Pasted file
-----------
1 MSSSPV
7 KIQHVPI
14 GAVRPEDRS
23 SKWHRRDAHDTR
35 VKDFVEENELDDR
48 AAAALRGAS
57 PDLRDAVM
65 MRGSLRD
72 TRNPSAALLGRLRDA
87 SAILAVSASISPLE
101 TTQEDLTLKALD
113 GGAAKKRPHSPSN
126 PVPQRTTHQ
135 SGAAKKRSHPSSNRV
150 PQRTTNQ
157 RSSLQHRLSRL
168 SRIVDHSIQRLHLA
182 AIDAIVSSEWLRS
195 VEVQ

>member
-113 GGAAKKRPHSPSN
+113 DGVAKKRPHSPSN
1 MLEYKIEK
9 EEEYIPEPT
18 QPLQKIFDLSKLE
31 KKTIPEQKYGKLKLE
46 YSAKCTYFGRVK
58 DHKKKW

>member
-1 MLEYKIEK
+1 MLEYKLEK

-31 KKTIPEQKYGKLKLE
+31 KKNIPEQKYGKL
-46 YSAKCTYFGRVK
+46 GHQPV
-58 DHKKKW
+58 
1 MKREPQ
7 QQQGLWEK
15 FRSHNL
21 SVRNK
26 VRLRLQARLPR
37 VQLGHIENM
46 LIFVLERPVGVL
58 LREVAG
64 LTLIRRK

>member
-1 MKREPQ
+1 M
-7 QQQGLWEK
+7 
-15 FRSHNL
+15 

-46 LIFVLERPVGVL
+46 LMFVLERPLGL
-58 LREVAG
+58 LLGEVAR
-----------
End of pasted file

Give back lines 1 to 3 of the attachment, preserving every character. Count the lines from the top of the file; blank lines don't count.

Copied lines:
1 MSSSPV
7 KIQHVPI
14 GAVRPEDRS